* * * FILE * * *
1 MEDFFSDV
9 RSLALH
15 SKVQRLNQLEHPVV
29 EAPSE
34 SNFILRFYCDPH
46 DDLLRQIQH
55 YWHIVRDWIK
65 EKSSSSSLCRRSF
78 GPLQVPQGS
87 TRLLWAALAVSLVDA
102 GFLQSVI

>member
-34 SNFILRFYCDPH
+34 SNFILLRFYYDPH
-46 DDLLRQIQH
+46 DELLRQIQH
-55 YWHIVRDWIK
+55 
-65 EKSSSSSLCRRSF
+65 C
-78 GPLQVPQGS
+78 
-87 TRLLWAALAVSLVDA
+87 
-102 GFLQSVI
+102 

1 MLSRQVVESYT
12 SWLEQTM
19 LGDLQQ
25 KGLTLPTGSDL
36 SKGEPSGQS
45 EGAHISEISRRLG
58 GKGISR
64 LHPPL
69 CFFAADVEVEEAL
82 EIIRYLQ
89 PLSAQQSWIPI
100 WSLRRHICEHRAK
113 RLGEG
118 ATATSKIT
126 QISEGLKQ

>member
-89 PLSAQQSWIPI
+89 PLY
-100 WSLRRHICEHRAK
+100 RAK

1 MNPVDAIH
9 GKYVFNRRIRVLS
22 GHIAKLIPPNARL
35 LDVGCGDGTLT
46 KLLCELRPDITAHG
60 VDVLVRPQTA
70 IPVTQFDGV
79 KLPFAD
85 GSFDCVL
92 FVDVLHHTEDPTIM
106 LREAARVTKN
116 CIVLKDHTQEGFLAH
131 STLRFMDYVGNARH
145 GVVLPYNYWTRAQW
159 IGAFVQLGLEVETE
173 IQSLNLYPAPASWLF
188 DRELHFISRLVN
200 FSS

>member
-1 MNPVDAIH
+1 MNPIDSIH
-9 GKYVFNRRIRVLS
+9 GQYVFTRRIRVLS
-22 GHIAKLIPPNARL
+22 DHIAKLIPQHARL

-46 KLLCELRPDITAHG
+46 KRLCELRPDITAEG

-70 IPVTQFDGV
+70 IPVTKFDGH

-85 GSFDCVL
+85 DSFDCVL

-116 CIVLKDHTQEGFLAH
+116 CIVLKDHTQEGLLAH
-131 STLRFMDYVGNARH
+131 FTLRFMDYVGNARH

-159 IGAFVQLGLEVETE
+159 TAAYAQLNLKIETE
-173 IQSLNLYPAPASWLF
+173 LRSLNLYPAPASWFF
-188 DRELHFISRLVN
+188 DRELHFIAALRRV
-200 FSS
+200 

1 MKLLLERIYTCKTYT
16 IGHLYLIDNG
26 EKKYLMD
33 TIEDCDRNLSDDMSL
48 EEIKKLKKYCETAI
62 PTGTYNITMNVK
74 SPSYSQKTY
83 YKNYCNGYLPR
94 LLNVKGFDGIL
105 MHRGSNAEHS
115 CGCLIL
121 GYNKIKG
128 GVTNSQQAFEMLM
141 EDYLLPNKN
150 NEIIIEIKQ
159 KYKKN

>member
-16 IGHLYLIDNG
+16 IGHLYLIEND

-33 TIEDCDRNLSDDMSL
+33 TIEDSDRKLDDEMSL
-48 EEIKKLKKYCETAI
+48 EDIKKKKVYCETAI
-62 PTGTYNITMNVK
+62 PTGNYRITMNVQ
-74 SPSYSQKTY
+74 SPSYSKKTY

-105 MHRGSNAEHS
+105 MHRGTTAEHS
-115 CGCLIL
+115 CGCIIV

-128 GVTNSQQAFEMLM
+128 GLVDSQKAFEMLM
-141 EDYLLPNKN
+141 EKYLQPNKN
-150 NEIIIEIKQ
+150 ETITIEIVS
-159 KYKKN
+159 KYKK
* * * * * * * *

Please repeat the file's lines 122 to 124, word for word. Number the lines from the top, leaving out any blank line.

+128 GLVDSQKAFEMLM
-141 EDYLLPNKN
+141 EKYLQPNKN